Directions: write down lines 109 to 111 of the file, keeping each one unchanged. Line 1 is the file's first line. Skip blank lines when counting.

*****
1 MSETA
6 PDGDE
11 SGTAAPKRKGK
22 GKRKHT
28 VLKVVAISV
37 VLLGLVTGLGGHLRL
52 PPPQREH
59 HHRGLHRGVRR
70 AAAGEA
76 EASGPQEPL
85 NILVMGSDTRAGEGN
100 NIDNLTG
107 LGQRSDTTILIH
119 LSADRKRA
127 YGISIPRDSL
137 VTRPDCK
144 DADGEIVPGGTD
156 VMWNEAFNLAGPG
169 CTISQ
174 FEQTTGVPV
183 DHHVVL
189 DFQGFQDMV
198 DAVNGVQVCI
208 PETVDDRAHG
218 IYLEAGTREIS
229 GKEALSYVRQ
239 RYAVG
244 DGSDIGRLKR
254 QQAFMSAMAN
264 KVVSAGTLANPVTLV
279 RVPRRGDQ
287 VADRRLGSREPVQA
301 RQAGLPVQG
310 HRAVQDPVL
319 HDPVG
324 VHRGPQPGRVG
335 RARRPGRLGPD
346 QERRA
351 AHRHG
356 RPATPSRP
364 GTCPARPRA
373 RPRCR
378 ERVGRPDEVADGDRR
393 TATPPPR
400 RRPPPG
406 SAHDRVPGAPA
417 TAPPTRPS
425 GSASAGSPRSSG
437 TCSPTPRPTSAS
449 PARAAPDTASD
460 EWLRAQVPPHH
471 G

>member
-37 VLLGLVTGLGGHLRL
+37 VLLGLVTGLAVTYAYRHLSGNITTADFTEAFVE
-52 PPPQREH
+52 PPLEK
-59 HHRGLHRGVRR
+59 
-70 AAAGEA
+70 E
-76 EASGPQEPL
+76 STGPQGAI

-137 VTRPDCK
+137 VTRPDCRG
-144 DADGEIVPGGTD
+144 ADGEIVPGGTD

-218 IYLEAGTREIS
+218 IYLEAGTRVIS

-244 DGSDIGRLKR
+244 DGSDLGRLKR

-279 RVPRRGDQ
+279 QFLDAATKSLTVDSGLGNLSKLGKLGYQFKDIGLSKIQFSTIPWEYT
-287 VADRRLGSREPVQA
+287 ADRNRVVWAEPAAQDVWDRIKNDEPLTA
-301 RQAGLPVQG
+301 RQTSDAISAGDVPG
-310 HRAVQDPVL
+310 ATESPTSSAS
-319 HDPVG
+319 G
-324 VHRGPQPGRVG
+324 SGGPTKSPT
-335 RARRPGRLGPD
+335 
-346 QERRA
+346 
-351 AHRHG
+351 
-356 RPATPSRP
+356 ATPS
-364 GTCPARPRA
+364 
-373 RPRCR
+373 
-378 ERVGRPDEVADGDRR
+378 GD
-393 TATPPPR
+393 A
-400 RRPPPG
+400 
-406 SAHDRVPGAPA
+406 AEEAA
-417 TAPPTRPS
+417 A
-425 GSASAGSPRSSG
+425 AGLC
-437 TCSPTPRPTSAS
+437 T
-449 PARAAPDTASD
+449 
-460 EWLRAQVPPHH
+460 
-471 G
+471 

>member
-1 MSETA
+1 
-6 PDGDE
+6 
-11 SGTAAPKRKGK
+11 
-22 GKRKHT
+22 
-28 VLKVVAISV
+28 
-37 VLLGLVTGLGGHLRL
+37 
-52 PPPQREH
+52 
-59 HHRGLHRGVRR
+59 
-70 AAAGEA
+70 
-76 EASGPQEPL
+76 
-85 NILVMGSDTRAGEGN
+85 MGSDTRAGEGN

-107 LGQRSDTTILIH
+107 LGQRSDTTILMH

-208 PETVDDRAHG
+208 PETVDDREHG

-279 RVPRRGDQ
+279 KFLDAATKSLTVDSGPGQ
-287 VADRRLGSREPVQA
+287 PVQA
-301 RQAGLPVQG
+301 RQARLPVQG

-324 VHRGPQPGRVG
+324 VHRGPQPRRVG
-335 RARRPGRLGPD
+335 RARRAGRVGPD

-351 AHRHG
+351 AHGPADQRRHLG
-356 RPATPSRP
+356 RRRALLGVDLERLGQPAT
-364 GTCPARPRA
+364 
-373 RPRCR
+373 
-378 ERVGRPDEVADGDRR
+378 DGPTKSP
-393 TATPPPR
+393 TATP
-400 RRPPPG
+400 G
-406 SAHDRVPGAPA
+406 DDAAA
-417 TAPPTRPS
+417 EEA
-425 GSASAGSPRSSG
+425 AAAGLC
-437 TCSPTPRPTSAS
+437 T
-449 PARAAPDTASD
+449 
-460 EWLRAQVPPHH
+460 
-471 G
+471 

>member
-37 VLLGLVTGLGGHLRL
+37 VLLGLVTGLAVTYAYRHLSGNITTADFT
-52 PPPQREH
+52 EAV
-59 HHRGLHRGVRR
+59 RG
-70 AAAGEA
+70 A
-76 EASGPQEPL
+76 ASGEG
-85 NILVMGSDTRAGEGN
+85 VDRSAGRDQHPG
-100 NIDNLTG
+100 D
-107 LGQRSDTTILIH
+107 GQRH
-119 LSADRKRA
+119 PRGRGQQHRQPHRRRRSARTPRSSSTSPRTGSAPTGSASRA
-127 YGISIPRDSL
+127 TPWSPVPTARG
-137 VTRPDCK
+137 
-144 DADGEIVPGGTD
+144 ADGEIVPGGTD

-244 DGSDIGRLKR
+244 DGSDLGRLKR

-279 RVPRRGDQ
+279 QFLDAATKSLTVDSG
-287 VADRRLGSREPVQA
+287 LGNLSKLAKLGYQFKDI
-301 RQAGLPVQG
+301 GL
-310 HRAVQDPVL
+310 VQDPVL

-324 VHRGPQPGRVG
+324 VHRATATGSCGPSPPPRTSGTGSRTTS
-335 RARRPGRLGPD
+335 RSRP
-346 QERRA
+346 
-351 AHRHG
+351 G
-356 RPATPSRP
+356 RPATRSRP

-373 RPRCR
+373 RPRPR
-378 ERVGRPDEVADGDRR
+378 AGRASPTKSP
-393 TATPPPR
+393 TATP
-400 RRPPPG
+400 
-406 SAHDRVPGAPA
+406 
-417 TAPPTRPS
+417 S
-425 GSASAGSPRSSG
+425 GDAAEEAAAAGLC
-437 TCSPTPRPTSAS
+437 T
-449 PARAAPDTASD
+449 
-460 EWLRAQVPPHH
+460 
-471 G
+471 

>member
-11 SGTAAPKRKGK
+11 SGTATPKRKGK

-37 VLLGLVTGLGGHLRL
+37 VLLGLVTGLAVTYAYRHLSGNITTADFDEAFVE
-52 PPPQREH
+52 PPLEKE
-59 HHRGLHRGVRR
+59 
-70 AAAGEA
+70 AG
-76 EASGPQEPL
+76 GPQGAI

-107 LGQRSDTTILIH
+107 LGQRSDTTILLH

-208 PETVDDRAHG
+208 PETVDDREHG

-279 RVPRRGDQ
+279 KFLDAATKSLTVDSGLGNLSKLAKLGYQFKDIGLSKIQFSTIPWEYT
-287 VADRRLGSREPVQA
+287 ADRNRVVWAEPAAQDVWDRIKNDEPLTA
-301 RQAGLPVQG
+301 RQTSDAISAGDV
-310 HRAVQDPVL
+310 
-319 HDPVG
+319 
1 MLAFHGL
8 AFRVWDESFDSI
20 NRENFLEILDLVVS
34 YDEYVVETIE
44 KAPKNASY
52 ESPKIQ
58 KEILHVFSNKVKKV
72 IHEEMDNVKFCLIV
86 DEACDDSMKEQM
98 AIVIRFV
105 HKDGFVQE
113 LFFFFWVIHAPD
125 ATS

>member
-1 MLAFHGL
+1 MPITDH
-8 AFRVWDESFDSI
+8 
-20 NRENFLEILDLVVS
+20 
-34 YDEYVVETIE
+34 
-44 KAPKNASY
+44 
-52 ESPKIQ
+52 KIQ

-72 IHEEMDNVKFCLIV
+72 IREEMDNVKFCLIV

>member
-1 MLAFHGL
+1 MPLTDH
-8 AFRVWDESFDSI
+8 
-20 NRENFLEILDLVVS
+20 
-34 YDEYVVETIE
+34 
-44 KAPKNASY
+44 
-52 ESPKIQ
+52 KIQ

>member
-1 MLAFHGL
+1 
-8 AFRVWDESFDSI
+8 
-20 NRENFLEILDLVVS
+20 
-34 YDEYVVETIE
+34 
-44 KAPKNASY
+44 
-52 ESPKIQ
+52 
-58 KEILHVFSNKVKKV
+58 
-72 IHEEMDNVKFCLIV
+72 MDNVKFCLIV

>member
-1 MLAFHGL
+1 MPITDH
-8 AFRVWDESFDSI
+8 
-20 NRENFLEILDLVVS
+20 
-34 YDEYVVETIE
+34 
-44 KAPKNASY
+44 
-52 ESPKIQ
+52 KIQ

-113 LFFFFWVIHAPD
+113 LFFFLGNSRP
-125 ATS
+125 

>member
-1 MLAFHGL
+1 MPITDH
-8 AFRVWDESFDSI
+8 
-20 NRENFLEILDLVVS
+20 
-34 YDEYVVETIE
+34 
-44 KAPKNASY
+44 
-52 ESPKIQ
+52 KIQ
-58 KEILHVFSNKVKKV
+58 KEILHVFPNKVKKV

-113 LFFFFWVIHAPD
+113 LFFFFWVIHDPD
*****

+437 T
-449 PARAAPDTASD
+449 